ily’s dynamics. I am incredibly fortunate to have a
husband of 44 years, who has stuck by me “for better or for worse.” He now does whatever I can’t do.
Annoyingly enough, he does the cooking, shopping
and many other things better than I ever did. My
disabilities made my sons self-sufficient at an early
age and more sensitive to the problems of others.
Now that I am a grandmother I so want to be like
their other grandmother—able to bend down to
pick them up, to run and play with them. I’ve had
to find other ways to show my love. My three-year-old granddaughter enjoys painting with me—
we use cotton swabs as paint brushes for easy clean
up. Both grandchildren like to take rides on my
lap when I’m using the wheelchair.
counseling with a psychologist and talking with
others who have MS. A daily dose of laughter, from
movies, books, and especially my husband’s sense of
humor, may be the best remedy of all.
My mother and my two immigrant grandmothers
were all strong, stubborn women who dealt with
life’s hardships without complaints. When I see
people with worse illnesses, I remember that I need
to stop concentrating on the “what ifs.” One of my
grandmothers used to say that if you sat in a circle
with others and you all put your troubles in a bag in
the center, you would draw out your own. I agree.
My life is not what I envisioned when I was 20,
but it is full.
Currently, I use a rolling walker on good days and a
wheelchair when fatigue, weather or long distances
make it necessary. I use the city’s paratransit van to
take me many places. What a relief not to have to
ask friends or family to drive me every time. Adjusting to living with less sight is an ongoing process,
but there is help available. Reading, always my
passion, I now do using large print books, a CCTV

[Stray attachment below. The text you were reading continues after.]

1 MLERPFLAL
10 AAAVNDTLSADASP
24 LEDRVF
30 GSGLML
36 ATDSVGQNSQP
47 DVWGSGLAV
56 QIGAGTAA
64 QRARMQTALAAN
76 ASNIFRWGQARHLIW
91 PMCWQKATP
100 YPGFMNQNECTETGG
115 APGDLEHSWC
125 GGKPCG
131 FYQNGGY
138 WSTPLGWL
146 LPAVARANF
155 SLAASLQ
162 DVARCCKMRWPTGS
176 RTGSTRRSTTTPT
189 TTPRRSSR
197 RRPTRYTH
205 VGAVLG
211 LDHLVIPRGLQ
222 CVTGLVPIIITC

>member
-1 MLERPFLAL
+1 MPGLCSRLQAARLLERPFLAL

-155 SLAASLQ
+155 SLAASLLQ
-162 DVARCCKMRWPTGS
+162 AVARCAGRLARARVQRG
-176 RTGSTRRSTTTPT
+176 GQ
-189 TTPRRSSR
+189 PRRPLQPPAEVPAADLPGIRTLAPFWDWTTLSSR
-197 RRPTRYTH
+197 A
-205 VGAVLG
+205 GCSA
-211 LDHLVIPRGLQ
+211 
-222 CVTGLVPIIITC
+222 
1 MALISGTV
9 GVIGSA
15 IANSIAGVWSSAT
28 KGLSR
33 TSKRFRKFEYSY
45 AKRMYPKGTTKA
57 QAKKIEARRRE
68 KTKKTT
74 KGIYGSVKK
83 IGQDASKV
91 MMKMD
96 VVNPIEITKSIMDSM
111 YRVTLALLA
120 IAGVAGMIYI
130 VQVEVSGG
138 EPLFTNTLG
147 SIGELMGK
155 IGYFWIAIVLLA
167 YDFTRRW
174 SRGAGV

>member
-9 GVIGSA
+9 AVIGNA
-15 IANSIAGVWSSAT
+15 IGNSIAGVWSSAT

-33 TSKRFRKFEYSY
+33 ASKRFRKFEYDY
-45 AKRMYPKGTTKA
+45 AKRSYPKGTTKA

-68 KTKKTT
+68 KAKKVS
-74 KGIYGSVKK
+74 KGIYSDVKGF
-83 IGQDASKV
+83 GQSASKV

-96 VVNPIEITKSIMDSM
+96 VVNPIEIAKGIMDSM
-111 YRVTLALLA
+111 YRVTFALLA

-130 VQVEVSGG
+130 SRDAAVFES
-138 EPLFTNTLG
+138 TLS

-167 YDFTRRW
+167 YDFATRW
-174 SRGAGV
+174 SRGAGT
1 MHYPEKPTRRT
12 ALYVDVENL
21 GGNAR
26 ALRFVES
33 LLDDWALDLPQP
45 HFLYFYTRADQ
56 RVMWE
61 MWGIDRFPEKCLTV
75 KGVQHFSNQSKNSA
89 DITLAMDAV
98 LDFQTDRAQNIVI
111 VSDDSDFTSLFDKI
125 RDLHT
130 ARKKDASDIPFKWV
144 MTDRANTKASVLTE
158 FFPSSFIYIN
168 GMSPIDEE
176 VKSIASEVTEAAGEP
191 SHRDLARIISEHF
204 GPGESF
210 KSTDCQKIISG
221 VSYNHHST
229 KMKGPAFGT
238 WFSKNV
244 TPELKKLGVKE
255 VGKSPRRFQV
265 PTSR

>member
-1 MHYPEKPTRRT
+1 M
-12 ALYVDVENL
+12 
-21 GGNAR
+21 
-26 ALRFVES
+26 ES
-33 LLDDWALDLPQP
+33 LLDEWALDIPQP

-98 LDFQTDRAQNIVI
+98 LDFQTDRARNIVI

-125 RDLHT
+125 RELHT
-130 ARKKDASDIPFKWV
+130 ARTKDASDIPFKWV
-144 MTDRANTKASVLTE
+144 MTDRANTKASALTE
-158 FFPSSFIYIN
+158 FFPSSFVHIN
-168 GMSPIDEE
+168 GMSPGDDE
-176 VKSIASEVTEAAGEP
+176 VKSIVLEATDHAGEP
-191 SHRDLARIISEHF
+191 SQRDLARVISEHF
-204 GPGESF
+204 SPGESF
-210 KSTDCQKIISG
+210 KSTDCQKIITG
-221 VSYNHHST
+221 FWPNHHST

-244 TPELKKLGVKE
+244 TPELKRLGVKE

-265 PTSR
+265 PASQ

magnifier or listening to recorded books. This allows
me to continue enjoying being part of a book club.
Type “Joyce Render Cohen” into our search box and visit
some of the articles she has contributed, with the help of
her sisters, Gayle Render Dinerstein and Evelyn Render Katz.
I’ve written many articles for Society publications.
With my sister Evelyn Katz, who is a low vision OT
specialist, I wrote Momentum’s Low Vision Alert
for three years. (The columns are available online.)
She and I also give talks on living with low vision
and I volunteer at the Weigel Williamson Low
Vision Rehabilitation Center where she works. All
of these things have been rewarding and have kept
me from thinking about my aches and fears.
by Jack Luebeck
The author has lived with MS for
22 years. His experience illustrates
how different MS can be from
person to person.
Pain was the first symptom that sent me to a
neurologist and is still my constant companion.
However, I didn’t like the sleepy fog I felt with pain
medication. I’ve found that staying busy works
best for me. When my mind is occupied, it doesn’t
focus on the pain. I’ve also found help in short-term
I was diagnosed in 1989, at the age of 46. I had
been an upper-level sales and marketing executive
for several well-known computer companies and
at that time I was general manager for a multinational company. I traveled one third of the time.
Life was very good.